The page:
In the hills just to the west of Kathmandu Valley lie one of the holiest sites in Newar and Tibetan Buddhism – and an important Hindu site as well – Swayambhunath Temple.
An important holy site since the 3rd century BCE, the current temple complex was begun in the 5th century with numerous additions and renovations since then. Today the temple is a tourist attraction (and UNESCO World Heritage Site) but it is still a very real and important site for both monks and other religious persons as well as everyday Nepalis. When you arrive at the site, it’s clear that this temple is still a living, breathing part of Nepali culture – parents take their children to the stupas for blessings and prayers, Nepalis attempt to toss coins into a jar at the foot of a gilded Buddha for good luck, monks seek alms on the staircases, young people snap selfies, and political groups hold rallies calling for better education while a thick layer of prayer flags flutter above, strung up at impossible distances between the towering trees.
Also, there are monkeys. Lots and lots of monkeys.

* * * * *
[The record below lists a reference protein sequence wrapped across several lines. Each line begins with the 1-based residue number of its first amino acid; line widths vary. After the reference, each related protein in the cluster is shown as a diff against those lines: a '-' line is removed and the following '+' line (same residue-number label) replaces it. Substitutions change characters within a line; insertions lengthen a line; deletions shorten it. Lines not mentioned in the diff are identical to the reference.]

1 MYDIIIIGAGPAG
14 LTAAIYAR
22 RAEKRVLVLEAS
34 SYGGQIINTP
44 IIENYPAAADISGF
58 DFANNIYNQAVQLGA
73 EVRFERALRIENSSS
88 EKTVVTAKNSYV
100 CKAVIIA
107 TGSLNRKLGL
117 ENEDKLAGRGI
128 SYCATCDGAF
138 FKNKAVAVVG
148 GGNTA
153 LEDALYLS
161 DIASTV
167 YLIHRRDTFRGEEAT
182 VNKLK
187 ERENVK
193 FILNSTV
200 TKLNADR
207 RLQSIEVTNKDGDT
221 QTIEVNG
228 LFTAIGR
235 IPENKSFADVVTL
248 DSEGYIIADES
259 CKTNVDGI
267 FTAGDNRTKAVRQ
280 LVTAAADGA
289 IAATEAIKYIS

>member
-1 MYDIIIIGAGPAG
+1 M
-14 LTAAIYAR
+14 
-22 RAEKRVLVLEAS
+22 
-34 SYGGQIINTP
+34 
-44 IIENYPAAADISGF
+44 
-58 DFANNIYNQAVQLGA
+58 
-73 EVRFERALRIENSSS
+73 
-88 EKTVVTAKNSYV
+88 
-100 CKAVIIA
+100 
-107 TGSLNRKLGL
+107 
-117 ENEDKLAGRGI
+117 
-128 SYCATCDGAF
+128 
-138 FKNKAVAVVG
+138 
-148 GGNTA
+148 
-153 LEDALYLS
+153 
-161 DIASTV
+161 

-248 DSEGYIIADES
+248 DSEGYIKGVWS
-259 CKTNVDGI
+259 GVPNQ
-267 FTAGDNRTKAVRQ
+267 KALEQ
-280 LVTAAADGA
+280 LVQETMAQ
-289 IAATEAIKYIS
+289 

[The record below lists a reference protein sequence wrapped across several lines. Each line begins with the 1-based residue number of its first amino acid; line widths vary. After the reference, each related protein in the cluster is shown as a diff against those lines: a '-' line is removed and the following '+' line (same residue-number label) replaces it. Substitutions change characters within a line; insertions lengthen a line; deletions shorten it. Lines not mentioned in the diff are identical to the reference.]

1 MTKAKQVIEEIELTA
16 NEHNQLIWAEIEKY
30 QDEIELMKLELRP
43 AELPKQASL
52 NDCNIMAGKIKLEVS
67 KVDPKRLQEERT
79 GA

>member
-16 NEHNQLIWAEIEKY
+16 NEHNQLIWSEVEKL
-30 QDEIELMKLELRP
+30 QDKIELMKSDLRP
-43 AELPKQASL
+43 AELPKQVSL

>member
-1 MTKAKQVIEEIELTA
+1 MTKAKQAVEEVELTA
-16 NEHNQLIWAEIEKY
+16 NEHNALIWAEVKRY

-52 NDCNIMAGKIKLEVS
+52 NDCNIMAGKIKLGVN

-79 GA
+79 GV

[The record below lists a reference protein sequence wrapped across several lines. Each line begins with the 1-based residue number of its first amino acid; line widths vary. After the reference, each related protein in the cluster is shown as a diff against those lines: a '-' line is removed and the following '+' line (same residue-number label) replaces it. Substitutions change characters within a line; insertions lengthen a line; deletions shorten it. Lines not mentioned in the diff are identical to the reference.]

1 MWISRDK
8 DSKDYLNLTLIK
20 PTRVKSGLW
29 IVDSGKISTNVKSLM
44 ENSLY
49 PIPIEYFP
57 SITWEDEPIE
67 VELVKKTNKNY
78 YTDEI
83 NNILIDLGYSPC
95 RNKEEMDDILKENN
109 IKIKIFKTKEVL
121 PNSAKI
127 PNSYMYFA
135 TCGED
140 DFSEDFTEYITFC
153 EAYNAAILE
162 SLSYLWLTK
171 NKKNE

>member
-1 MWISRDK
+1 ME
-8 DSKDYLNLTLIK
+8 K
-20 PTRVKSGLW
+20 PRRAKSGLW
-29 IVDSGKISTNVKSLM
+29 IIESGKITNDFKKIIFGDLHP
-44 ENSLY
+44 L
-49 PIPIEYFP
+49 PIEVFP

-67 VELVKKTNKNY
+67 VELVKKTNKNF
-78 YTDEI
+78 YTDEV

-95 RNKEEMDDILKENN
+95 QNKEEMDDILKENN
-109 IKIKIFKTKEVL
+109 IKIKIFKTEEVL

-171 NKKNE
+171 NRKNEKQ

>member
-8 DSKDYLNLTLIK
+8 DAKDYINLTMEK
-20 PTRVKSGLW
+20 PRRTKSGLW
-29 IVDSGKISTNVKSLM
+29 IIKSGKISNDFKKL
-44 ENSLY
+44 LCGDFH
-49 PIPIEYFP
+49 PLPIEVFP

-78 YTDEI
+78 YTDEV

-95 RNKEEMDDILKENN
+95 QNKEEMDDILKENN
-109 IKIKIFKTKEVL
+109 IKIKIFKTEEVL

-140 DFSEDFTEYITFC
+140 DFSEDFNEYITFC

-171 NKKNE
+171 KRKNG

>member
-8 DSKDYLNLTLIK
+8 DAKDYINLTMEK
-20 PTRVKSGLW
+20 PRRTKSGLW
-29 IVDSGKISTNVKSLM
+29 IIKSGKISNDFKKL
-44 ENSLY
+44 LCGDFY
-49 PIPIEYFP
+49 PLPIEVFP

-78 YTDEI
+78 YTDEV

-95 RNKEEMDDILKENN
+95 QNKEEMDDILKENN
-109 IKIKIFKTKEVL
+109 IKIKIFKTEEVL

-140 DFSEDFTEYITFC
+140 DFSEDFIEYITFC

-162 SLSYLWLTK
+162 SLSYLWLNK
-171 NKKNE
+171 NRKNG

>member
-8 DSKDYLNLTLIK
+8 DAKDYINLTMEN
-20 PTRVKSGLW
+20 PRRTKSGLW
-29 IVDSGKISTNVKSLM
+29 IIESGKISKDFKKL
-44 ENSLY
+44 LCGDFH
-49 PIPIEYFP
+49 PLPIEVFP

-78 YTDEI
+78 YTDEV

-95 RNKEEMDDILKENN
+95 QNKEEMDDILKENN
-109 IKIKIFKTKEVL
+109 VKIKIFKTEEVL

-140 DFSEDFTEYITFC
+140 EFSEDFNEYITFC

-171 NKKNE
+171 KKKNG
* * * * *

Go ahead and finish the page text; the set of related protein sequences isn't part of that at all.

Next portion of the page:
We were warned that the monkeys can sometimes get a little … grabby – but nobody had any encounters while we were there.
The complex consists of several levels of temples, shrines, and small stupas. From the lower level, you ascend a long staircase up to a second level with more shrines (and a few shops) before you reach the main stupa – a large white dome representing the world is topped with a column with the eyes of Buddha looking in all four directions. Above the eyes, thirteen layers of gilding represent the thirteen stages of realization before a person reaches Buddahood, ascending to the sky to show the direction toward enlightenment when one awakes from the bonds of the earth.
The colors, sights, sounds, and smells here will all be indelibly etched into your memory when you visit. Statues, shrines, and people are covered in flowers and colored dyes. Bronzed prayer wheels spin at the base of the stupa as devotees and pilgrims dutifully walk around the structure clockwise. There is song and incense in the air, and yak butter candles shine in every darkened corner of this intricate plaza.
Even if it’s cloudy, this vantage point is a beautiful spot to gaze out into the valley. And somehow, even with all the noise and activity, it’s also a supremely peaceful spot in the city.
Active Adventures provided this trip to Modern Hiker at-cost, excluding airfare. They did not exercise any form of editorial control or direction over posts on the site.